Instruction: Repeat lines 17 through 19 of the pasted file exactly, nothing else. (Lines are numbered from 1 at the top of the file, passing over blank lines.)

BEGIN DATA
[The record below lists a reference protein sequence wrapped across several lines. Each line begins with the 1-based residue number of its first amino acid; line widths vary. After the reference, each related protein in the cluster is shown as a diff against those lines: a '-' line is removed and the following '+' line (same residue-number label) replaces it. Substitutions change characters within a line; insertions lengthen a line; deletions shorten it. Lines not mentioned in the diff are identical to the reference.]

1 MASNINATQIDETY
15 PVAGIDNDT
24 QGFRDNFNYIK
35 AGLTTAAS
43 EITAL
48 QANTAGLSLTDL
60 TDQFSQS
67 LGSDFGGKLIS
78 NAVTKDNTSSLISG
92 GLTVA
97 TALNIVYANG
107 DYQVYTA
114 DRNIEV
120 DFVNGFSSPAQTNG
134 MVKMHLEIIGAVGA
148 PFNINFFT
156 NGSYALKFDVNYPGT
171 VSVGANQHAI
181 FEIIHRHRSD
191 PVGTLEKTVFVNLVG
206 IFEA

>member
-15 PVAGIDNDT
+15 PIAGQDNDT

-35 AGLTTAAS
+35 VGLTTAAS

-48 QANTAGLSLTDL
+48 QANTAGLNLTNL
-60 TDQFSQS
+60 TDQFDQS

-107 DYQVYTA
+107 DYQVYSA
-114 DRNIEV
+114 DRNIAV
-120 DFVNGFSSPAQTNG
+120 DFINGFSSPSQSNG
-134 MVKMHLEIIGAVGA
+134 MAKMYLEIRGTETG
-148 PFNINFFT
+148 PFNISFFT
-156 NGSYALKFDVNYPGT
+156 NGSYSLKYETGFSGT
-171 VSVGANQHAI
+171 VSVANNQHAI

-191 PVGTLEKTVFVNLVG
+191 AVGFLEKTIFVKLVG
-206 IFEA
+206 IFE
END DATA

148 PFNINFFT
156 NGSYALKFDVNYPGT
171 VSVGANQHAI